three years since Mobutu Sese Seko was overthrown. But they were very friendly.
“Sometimes it was like being in a zoo when we entered a village. The people looked at how we stepped off our bikes and they kept looking until we stepped on and went away,” says van de Goorberg. “Some people would stand in the middle of the road and demand we stop and go eat with them in their houses,” he says.
De la Vigne and van de Goorberg were fed unusual local foods like caterpillar, porcupine meat and monkey meat. “In a restaurant we were just given a monkey harm with a hand. I started eating the arm. It had a very strong taste. But the hand, I couldn't eat,” says van de Goorberg.
“Monkey meat was the only thing available. We were very hungry and that make the difference,” says de la Vigne.
Late last year the pair entered Uganda from Congo.
“We arrived on Christmas Day. When we crossed the border the officer said, “You are very welcome to Uganda. We love to have tourists and because it’s Christmas I’ll buy you a beer”. “So our first impression of Uganda couldn’t have been better,” says van de Goorberg.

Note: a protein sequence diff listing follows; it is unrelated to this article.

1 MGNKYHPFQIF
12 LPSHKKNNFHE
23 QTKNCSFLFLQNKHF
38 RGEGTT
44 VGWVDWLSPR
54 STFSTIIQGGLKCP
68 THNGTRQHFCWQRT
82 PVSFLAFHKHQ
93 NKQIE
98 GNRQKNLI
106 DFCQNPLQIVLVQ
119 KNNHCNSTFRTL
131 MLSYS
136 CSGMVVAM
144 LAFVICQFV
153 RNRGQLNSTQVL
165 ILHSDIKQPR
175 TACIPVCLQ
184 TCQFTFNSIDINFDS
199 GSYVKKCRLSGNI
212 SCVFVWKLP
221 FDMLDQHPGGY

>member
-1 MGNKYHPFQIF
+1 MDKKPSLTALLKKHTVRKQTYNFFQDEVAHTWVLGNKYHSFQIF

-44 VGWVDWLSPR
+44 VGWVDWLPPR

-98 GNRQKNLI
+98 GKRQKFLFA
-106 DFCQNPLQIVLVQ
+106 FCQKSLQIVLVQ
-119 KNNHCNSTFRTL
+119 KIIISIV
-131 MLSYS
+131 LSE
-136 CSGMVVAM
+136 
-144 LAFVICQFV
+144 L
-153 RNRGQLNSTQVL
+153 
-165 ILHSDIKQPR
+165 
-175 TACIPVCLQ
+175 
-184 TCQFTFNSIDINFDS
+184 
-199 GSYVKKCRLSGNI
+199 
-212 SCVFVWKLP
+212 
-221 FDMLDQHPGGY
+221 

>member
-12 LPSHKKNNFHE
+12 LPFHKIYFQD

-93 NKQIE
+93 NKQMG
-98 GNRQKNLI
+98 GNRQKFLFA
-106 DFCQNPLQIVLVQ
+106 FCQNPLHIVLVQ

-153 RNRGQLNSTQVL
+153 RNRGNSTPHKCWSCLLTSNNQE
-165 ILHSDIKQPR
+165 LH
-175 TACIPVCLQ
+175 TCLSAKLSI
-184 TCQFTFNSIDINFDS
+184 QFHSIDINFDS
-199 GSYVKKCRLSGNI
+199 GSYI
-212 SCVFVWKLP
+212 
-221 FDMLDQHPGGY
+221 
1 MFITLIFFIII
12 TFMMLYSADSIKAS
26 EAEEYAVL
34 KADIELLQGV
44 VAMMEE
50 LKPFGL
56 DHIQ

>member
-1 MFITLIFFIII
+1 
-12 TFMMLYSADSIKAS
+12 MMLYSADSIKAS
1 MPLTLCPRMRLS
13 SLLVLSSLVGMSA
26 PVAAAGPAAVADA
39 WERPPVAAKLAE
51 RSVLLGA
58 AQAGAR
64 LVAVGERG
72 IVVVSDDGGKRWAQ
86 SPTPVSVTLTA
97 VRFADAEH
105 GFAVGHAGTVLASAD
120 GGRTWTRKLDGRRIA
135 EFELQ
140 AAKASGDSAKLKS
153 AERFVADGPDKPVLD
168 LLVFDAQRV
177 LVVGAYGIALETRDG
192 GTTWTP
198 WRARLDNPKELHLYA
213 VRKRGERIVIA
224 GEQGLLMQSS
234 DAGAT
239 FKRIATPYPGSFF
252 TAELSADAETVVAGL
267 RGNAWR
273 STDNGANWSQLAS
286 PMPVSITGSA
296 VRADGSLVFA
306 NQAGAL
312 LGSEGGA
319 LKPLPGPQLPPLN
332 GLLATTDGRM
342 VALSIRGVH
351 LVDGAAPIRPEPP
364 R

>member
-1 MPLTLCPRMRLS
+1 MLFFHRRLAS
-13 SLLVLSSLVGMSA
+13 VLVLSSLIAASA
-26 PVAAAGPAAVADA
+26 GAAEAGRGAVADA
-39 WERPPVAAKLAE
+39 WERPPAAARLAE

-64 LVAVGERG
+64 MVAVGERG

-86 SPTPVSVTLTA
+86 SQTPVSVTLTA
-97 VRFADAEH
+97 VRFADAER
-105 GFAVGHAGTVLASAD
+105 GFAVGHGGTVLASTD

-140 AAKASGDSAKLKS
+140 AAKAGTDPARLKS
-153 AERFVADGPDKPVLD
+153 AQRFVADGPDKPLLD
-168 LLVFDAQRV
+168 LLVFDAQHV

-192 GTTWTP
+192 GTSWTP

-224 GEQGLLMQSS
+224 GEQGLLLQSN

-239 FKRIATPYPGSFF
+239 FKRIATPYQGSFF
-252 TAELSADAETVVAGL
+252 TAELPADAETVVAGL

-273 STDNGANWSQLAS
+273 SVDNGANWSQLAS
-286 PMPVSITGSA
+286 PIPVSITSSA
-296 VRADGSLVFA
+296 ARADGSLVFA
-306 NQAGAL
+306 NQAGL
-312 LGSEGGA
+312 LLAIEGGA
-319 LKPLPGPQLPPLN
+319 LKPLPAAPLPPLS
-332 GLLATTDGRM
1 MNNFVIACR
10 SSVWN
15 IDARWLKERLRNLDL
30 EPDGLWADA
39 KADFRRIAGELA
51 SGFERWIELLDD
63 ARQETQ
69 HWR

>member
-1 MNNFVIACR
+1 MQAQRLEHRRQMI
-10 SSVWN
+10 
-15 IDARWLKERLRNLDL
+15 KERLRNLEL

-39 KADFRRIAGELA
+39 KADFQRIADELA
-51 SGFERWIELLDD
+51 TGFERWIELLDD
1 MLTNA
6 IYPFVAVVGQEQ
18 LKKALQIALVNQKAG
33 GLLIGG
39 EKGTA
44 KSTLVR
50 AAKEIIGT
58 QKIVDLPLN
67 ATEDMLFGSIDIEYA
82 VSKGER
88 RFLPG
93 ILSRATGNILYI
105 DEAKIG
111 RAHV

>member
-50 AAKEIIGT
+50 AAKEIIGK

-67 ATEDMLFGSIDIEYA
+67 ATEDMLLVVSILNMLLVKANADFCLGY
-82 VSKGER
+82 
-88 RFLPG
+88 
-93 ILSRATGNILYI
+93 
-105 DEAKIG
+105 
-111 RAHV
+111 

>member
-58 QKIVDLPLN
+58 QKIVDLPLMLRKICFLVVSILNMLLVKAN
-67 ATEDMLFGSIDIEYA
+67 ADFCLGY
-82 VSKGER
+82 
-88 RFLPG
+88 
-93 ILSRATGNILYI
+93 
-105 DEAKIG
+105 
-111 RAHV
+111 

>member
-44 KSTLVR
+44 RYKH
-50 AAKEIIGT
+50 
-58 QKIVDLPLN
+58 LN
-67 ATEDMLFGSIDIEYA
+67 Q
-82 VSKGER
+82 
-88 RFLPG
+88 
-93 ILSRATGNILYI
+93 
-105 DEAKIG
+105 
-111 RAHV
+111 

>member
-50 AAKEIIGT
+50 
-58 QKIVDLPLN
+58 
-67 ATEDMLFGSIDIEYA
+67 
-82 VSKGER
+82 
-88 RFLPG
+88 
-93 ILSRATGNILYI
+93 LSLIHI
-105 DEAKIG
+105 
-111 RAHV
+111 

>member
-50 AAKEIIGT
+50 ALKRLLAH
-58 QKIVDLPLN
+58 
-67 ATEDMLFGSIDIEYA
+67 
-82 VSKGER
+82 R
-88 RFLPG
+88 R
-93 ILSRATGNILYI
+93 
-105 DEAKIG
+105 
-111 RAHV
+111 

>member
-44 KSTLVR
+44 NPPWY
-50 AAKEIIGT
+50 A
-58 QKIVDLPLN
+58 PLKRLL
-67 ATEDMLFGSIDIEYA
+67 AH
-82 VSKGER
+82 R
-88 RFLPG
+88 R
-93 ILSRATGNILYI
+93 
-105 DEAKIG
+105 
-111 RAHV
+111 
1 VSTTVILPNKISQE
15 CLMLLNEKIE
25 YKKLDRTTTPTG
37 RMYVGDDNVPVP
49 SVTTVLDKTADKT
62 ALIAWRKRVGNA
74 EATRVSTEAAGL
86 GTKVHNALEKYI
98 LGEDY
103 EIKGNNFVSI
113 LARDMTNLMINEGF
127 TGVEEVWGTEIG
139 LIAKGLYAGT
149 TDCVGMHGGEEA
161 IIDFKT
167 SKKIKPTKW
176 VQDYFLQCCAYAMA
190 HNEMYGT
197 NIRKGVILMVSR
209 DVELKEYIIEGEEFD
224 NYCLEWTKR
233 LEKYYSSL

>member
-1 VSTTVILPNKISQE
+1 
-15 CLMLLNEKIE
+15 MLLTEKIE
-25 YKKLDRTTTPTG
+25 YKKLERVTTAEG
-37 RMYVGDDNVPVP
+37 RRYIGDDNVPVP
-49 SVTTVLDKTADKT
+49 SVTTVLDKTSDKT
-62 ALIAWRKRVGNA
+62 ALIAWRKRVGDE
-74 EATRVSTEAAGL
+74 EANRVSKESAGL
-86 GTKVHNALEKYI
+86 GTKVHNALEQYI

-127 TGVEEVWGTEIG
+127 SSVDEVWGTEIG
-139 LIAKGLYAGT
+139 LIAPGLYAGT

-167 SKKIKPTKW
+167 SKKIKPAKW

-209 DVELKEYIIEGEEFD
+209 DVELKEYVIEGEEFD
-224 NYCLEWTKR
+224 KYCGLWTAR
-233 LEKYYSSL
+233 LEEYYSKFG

“Even in Kampala people are friendly and helpful. If you are lost and want to find a place you can just ask someone. They will guide you there. All they want is a friendly chat,” says van de Goorberg. “In place like Central Africa and Nigeria, the people are friendly too, but they always expect something from you,” he adds.
According to the pair, Uganda is much more developed than the other African countries they have visited and this has been a nice change.